Boring U.S. government bonds showed their best quality in the third quarter: They're a place to hide when things get scary in financial markets.
On the flip side, losses in corporate junk bonds and other lower-quality debt demonstrated why risk is a four-letter word.
The question now for income-oriented investors is whether there still are good reasons to be afraid for markets and the economy, or better reasons to think the worst has passed.
Rising mortgage defaults helped trigger a severe global money crunch in July and August as many banks and investors pulled back from extending credit. One result was a dramatic "flight to quality": Many investors rushed into U.S. Treasury securities and government bonds of other major countries as a haven.
As buyers bid up prices of those bonds, the yields on the securities tumbled. The 10-year Treasury note yield slumped from 5.03% on June 30 to 4.59% on Sept. 28, and in mid-September fell as low as 4.32%.
The rally produced a "total return" -- price change plus interest income -- of 5.3%, on average, for long-term government bond mutual funds in the quarter, according to Morningstar Inc. That was more than five times the gain of the average U.S. stock fund in the period.
Funds that own other types of high-quality bonds also generated positive returns in the quarter, thanks in part to expectations that the Federal Reserve would cut short-term interest rates to ease the credit crunch.
And the Fed didn't disappoint: On Sept. 18 it cut its key rate from 5.25% to 4.75%.
Since then, however, the credit crunch has continued to abate and data on the domestic economy have suggested that the pace of growth is slowing but isn't collapsing. On Friday the government said the economy created a net 110,000 jobs in September, meeting analysts' expectations.
That leaves bond investors wondering what the Fed will do next. If policymakers continue to cut short-term rates, yields on longer-term bonds also may decline. At the same time, more Fed cuts would drag down yields on money market funds and bank savings certificates, which could drive investors in those accounts to try to lock in longer-term yields.
Many analysts are sticking with the view that the Fed is more likely to cut rates in the months ahead than hold steady or raise them.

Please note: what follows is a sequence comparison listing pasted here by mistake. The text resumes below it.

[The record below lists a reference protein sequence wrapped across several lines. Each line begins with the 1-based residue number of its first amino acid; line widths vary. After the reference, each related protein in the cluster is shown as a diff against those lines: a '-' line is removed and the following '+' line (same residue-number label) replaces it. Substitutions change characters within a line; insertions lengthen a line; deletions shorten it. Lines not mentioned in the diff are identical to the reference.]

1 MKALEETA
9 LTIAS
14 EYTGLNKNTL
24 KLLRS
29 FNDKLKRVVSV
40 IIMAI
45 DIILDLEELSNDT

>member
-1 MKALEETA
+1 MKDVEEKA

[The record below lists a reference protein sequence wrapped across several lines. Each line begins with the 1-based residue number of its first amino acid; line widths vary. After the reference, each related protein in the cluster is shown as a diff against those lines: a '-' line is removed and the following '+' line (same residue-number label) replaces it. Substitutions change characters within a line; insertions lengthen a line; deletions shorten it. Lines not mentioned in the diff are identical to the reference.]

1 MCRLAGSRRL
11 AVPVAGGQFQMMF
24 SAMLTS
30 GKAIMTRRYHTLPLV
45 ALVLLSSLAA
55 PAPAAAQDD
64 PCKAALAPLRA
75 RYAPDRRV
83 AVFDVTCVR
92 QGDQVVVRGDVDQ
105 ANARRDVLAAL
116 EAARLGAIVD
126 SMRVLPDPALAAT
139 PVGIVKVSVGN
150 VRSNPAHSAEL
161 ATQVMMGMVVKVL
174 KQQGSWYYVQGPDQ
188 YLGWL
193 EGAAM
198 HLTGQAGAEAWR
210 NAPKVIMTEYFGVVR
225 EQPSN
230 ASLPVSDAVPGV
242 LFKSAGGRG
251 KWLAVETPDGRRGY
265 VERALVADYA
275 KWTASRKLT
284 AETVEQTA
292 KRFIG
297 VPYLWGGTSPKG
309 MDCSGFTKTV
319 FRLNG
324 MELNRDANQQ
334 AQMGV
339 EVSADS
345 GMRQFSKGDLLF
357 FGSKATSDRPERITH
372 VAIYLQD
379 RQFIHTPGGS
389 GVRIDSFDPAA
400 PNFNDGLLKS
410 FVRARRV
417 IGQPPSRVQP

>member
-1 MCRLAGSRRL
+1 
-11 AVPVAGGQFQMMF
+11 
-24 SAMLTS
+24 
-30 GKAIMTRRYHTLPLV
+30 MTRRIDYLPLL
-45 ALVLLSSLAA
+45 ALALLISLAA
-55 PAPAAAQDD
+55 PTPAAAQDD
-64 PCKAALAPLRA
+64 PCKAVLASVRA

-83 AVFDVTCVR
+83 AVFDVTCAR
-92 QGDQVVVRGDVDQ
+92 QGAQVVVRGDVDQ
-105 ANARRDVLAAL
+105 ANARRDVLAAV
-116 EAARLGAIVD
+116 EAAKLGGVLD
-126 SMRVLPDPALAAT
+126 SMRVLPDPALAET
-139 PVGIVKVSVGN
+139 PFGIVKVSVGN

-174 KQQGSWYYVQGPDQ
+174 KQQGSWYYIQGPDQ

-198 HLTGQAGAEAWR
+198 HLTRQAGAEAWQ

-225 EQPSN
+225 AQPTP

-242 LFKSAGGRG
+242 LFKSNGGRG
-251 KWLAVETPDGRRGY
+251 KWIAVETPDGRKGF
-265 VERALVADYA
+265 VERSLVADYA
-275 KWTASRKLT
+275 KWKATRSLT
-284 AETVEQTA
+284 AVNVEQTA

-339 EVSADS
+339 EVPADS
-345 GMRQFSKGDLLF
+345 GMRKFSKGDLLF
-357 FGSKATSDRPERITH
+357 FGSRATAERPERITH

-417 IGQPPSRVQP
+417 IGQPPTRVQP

"The economy is slowing down, but it's a gradual process," said Ethan Harris, economist at Lehman Bros. Holdings Inc. in New York. He expects the Fed's key rate to be at 4% by mid-2008.
Shorter-term Treasury yields also suggest that investors are betting on more rate cuts. The two-year T-note yield rose Friday, but at 4.07% it was well below the Fed's rate.
The 10-year T-note yield, at 4.64% on Friday, also was below the Fed's rate.
The relatively low level of high-quality, longer-term bond yields raises a question about how much more room they have to fall even if the Fed eases short-term rates further.
Jeff Tjornehoj, an analyst at fund tracker Lipper Inc. in Denver, said he favored money market funds over high-quality bonds because he didn't see the potential for a big drop in long-term yields.
Many investors must share that view: Assets of money market mutual funds have rocketed to a record $2.8 trillion, from $2.5 trillion at the end of June, as more investors have opted to play it safe. The average annualized seven-day compound yield on taxable money funds was 4.63% last week, according to IMoneyNet Inc. That yield is expected to drift lower as the Fed's mid-September rate cut works through the financial system.
If nothing else, the rush of money into government bonds in July and August showed how they can play the role of a bulwark in a portfolio, rising in value during a market panic and at least partly offsetting losses on stocks and other higher-risk assets.
If the global credit crunch worsens again, or economic data turn grim, high-quality bonds would be the most likely beneficiaries.
Jim Freeman, head of financial advisory firm Financial Alternatives Inc. in La Jolla, Calif., said investors with government bond funds and other high-quality issues should realize that "you're really just reducing the risk in the portfolio" -- but that, at current yields, you aren't earning much of an interest return.
As for higher-risk bonds, such as junk issues, they have been recovering since mid-August as credit-crunch worries have dimmed. But the average junk bond fund still was in the red at the end of the quarter, producing a 0.1% negative total return for the period, according to Morningstar.
Hit even harder in the quarter: bank-loan funds, which invest in syndicated bank loans often used to help finance corporate buyouts. The average bank-loan fund sank 1.6% in the quarter.
The junk-bond and bank-loan sectors may rally this quarter if the economy stays reasonably healthy, some analysts say. But many also warn that those sectors will be fighting a head wind, in that the number of companies defaulting on their debts is expected to begin rising from what have been record low levels.
"Corporate credit risk is on the rise," bond-rating firm Standard & Poor's warned clients in a report last week. As investors remain skittish about lending money, S&P said, "the weakest firms will have trouble accessing capital to prevent default if market conditions remain static or worsen."